2017 General Teacher Prep Programs Policy
The state should ensure that substitute teachers are appropriately placed and assessed in the classroom. This goal was new in 2017 and was not graded.
Substitute License(s): Substitute teachers in North Dakota must hold a current regular or restricted teaching certificate. The state also offers an interim substitute license to persons with at least 48 semester hours of college coursework.
Length of Assignment: A substitute teacher with a regular license may substitute in any area requiring regular elementary or secondary licensure, while the individual with a restricted license may only substitute in an area of restriction. North Dakota does not specify the number of consecutive days a substitute with a regular or restricted license can teach in the same subject. Interim substitutes who do not have at least a bachelor's degree, can teach for no more than 10 consecutive days in the same classroom.
Evaluation of Long-Term Substitutes: North Dakota has no requirements for any of its substitute teachers, and it is not clear whether substitutes who hold current teaching licenses are subject to evaluation under the state's evaluation requirements.
North Dakota Administrative Code 67.1-02-02-10 and 67.1-02-04-02
Require long-term substitute teachers to be evaluated.
North Dakota should maintain standards for substitute teacher quality and accountability for all substitutes, but especially for long-term substitutes who are expected to stand in for licensed teachers for extended periods of time. North Dakota can help ensure that substitute teachers are held to high standards and have access to the supports necessary to improve their practice by requiring evaluations— which it may find appropriate to modify from its standard, state-required teacher evaluations— of long-term substitutes.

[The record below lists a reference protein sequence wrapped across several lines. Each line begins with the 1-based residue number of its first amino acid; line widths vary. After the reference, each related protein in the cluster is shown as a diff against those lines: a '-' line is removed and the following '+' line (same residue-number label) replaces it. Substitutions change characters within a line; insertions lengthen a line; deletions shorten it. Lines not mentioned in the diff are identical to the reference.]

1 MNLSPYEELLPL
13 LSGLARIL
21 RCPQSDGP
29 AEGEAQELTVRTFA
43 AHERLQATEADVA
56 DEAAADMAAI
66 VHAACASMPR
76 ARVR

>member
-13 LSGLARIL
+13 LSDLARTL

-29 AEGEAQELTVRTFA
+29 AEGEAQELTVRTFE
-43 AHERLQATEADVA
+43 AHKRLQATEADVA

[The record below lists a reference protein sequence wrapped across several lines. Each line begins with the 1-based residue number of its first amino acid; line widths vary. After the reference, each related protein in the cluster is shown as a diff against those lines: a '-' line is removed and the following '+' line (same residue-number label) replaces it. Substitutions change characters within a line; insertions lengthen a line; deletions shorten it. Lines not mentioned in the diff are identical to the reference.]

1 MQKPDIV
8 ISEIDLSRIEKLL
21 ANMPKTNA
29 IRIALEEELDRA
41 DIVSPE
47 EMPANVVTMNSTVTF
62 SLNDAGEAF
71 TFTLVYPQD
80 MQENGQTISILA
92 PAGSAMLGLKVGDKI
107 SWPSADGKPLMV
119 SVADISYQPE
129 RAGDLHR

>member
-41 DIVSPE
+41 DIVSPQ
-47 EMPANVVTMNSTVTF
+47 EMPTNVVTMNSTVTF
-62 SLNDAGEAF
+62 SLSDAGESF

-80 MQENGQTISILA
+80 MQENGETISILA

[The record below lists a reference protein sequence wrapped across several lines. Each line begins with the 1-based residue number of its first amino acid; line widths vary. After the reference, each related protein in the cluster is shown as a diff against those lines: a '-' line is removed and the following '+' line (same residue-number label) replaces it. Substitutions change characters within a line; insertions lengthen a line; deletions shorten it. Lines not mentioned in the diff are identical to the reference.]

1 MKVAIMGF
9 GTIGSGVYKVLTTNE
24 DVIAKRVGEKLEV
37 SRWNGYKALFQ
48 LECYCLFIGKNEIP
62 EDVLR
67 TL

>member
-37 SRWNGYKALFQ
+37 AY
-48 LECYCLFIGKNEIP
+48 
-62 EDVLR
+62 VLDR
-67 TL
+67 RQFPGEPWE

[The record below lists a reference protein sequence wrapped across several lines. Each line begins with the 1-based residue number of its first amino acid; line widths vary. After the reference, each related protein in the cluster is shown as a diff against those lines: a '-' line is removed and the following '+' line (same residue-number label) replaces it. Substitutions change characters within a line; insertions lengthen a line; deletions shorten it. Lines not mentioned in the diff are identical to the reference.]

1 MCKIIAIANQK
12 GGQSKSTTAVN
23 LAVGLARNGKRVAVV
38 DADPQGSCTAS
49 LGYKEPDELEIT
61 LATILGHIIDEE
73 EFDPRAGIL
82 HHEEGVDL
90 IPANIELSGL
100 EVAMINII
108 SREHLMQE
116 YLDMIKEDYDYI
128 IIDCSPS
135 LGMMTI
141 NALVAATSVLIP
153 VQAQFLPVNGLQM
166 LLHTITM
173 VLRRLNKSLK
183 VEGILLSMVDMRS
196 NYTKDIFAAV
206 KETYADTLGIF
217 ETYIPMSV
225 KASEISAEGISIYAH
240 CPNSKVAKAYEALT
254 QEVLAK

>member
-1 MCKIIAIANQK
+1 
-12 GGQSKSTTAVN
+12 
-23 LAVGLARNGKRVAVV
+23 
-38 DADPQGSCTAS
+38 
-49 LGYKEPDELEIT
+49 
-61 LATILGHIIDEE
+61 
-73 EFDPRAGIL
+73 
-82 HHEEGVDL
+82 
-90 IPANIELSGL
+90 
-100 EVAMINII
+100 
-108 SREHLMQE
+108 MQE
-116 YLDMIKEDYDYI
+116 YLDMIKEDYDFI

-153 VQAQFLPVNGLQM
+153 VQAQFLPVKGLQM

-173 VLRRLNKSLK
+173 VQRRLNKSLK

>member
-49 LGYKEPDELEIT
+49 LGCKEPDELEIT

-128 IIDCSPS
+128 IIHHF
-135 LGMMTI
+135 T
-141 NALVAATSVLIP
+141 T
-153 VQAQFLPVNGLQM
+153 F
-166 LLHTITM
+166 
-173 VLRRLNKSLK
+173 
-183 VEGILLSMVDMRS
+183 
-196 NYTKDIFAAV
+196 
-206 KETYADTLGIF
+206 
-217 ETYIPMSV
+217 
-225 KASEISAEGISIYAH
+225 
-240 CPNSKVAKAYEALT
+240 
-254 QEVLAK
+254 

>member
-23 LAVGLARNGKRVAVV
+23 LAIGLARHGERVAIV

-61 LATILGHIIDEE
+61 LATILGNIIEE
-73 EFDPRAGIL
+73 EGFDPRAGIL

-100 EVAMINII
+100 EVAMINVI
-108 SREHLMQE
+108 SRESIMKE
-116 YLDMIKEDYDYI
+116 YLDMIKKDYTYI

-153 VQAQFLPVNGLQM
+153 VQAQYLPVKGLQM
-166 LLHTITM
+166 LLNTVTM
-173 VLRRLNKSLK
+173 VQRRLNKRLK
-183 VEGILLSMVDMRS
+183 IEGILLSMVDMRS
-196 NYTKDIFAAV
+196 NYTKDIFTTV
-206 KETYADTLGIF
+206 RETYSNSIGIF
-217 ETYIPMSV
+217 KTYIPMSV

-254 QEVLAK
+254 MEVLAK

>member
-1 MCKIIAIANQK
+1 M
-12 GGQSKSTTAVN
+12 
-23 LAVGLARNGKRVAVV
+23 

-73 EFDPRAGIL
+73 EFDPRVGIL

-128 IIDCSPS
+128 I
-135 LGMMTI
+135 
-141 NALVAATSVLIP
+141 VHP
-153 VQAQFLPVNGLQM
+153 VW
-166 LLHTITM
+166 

North Dakota recognized the factual accuracy of this analysis.
Research finds that teacher absences negatively affect student achievement and growth. While some of this is attributable to the disruption of regular classroom practices and instruction, it may also be attributable to substitute teacher quality. The gap in instructional quality and daily productivity when a regular teacher is replaced by a substitute teacher is significant. However, absences covered by substitutes licensed by the state are not as detrimental to student achievement as those covered by non-licensed substitutes. Some research hypothesizes that the low-skill level and mobility of substitute teachers may contribute to the reduction in instructional focus and quality and that even when substitute teachers are good instructors, they may be unable to effectively implement a teacher of record's long-term instructional strategies. Parents, teachers, principals, and students have concerns about substitute teachers' quality and qualifications. States should maintain rigorous standards for substitute teacher quality and accountability for all substitutes, but especially for long-term substitutes who are expected to stand in for teachers for long stretches of time.